Highly Endangered – Effective Predators – Stunningly Beautiful
The African Wild Dog, Lycaon pictus (means ‘wolf-like, painted’), is without a doubt one of the most fascinating animals that roam the African wilderness.
They are highly endangered, with only around 450 truly free-roaming (wild) animals in South Africa today. Sadly, they have disappeared from most of their natural habitat range. One of the four free-ranging populations in SA occurs in Limpopo, and this is the area where Wild Heart Wildlife Foundation is supporting a new research project to help save them from extinction.
These amazing animals are dying out as a result of habitat loss, human persecution and the outbreak of disease. They are mercilessly killed by subsistence and livestock farmers as a result of human – wildlife conflict.
Wild Dogs are highly social animals, with strong family bonds and a firmly established hierarchy. There are typically an Alpha Male and Alpha Female who rule the pack, separately ‘ruling’ over members of their gender. All other members of the pack are subservient to them.
The African wild dog is the bulkiest and most solidly built of African canids, standing 60–75 cm (24–30 in) in shoulder height, and weighs 20–25 kg (44–55 lb) in East Africa and up to 30 kg (66 lb) in Southern Africa.
Hunting typically starts at dawn or dusk, and is preceded by an elaborate greeting ritual involving lots of woops, licking and tail-wagging.
They are highly specialised diurnal hunter of antelopes, which get caught by chasing them to exhaustion. Highly effective, they hunt by approaching prey silently, then chasing it in a pursuit of up to 66 kilometres per hour (41 mph) for 10 to 60 minutes.
The same reason that makes these dogs such amazing predators, is one of the contributing factors to their disappearance – they are just such effective hunters, and need to eat much more per capita than e.g. lions. This makes livestock a prime target for them.
The African wild dog is a fast eater, with a pack being able to consume a Thompson’s gazelle in 15 minutes. In the wild, the species’ consumption rate is of 1.2–5.9 kg meat per wild dog a day, with one pack of 17–43 specimens in East Africa having been recorded to kill three animals per day on average. The young are allowed to feed first on the carcasses.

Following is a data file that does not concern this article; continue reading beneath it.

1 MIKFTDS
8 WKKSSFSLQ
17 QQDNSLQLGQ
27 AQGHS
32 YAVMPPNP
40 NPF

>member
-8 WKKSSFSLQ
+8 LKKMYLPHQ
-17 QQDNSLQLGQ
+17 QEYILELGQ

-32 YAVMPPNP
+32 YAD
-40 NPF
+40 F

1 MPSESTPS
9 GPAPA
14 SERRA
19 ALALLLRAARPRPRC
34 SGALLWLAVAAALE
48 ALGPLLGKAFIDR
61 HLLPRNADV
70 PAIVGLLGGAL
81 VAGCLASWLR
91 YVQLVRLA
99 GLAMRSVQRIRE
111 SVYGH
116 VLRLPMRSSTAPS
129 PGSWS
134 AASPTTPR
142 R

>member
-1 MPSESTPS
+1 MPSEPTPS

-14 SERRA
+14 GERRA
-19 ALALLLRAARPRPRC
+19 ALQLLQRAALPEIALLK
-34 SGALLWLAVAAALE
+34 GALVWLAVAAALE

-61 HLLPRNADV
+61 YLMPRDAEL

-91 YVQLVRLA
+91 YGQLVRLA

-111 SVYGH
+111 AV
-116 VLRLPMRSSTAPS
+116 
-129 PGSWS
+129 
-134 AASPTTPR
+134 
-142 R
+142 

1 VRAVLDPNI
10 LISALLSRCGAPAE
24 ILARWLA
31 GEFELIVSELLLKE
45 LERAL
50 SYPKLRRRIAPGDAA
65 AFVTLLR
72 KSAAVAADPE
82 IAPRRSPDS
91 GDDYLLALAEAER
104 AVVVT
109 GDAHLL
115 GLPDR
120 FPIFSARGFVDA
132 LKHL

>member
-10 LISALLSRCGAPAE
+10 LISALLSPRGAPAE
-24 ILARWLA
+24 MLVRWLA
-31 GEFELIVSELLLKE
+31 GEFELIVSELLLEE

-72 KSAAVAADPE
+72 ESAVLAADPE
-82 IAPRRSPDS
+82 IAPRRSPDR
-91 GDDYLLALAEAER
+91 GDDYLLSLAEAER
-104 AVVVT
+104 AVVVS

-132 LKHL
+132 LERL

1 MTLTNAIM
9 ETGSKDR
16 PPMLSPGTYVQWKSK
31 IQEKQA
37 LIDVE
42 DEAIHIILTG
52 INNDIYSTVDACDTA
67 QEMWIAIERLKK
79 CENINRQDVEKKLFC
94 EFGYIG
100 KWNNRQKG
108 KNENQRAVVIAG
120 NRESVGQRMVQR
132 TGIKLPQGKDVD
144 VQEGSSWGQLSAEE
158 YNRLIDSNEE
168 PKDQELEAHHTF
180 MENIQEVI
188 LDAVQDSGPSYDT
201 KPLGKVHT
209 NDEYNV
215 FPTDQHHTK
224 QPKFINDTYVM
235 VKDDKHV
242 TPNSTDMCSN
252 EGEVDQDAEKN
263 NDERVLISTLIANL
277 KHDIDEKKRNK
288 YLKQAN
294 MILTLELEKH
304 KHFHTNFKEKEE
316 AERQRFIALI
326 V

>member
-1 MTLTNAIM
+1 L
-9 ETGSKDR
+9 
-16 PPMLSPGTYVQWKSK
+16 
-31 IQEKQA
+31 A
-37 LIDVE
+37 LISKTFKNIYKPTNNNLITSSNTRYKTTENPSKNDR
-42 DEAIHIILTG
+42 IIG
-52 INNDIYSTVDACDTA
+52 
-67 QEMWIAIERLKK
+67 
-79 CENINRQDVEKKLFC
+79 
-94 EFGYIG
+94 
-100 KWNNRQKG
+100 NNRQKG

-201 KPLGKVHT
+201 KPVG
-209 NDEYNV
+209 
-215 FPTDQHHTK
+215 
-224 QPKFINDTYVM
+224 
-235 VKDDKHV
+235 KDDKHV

The African wild dog is a highly successful hunter. Nearly 80% of all wild dog hunts end in a kill; for comparison, the success rate of lions, often viewed as ultimate predators, is only 10%
Certain packs in the Serengeti specialized in hunting zebras in preference to other prey. One pack was recorded to occasionally prey on bat-eared foxes rolling on the carcasses before eating them. Hyenas sometimes act as kleptoparasites by stealing food that the Wild Dogs hunted.
Wild Dogs appoint ‘nannies’ to look after their young when they go hunting. They would then bring the carers and babies food by regurgitating some of the meat so their family can eat.
The gestation period lasts 69–73 days, with the interval between each pregnancy being 12–14 months on average. The African wild dog produces more pups than any other canid, with litters containing around 6–16 pups, with an average of 10, thus indicating that a single female can produce enough young to form a new pack every year.
Because the amount of food necessary to feed more than two litters would be impossible to acquire by the average pack, breeding is strictly limited to the dominant female, which may kill the pups of subordinates.
The San of Botswana see the African wild dog as the ultimate hunter, and traditionally believe that shamans and medicine men can transform themselves into the wild dog. Some San hunters will smear African wild dog bodily fluids on their feet before a hunt, believing that doing so will gift them with the animal’s boldness and agility.
There is only one of the factors contributing to their demise that we are in a position to address. With the Wild Heart Wild Dog Project we are attempting to develop a practical deterrent to prevent Wild Dogs from attacking livestock. As it is still in the fledgling stage, we can only say that it would involve ultrasonic sound frequencies.
If successful, this could be the solution to protect other endangered predators from human wildlife conflict as well.
This project is crucially important to the continued existence of these precious predators in the wild. We are working closely with the Legend Wildlife & Education Centre, who also hosts the crucially important ‘The Rhino Orphanage’. (Ongoing support to TRO’s Rhino Orphans is one of our main functions, and you can support us by clicking on this link; (Wild Dog Project/Rhino Orphanage).
Wild heart Wildlife Foundation was proud to have supplied the new game fencing below, to help with this important Wild Dog project.